The choice of materials is one of the most critical factors in the sustainability and performance of a project. The functions performed by materials go well beyond aspects of construction and aesthetics and include the energy comfort of buildings. Moreover, they are the result of production cycles that may themselves have a big environmental impact. Deriving from progressive innovations that have transformed age-old history into contemporary value, Italian porcelain tiles are an outstanding example of an environmentally sustainable material with exceptional green credentials. They earn numerous credits in sustainable building certification schemes (such as EMAS, ISO, BSI, Ecolabel and EPD), while the industry-average Environmental Product Declaration (EPD) of Confindustria Ceramica member companies has guaranteed the sustainability of the entire Italian ceramic industry since 2016.
There are numerous factors behind the exceptional sustainability of this material. The ability of digital printers to reproduce any surface with a high degree of realism means that large-format ceramic tiles and panels can be used to create superb imitations of prestigious natural materials such as wood, stone and marble. At the same time, the variety of surface coverings that can be created thanks to the different sizes and rectified edges has transformed ceramic panels into an industrial design element capable of creating unique spaces with standard products.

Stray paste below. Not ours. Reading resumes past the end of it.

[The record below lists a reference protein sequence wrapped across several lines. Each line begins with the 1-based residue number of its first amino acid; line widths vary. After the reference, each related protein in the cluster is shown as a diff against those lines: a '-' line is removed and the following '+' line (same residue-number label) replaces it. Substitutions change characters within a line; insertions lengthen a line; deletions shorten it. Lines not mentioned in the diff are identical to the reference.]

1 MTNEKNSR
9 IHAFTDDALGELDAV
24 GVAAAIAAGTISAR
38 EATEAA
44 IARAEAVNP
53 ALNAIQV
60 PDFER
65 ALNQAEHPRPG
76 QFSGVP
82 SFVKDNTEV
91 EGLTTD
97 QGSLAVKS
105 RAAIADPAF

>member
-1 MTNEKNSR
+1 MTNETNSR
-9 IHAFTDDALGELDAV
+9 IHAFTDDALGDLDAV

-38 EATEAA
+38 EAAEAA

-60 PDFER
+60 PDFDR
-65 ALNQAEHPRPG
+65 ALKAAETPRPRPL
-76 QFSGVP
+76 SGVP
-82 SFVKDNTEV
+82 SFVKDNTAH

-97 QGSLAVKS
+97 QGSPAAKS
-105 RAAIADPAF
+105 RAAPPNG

Another key factor is the ability to alter the thickness and composition of the panels, allowing them to adapt to the most varied requirements. For example, extra-thin panels can be used to transform floors and walls without having to remove the existing tiling, thereby reducing the cost and complexity of aesthetic restyling of the existing building stock. Thanks to their exceptional resistance to the elements coupled with their properties of reflectance and heat dissipation and their ability to adapt to any surface, large-format ceramic panels are the ideal surface covering for ventilated façades. One rapidly-evolving area of application is that of “functionalised” ceramic tiles, which to date include photocatalytic panels, antibacterial panels, panels capable of eliminating atmospheric pollutants and panels for the visually impaired.
Italian porcelain is also sustainable in terms of its identity as an inert, recyclable and extremely durable material with a lifetime of around sixty years, and ranks top in terms of its production cycle amongst surface covering materials (LCA score of 10.4 compared to 15.3 for parquet, 23.7 for carpet, 53.4 for marble, 66.5 for resin and 92.2 for linoleum). The continuous research conducted by companies aimed at reducing the impact of their production processes – already the lowest anywhere in the world – makes Italian ceramic one of today’s most sustainable and creative materials. The appreciation of this excellence the world over is demonstrated by the fact that 85% of Italy’s output is exported to countries as diverse as Australia, Russia, the Middle East and South Africa.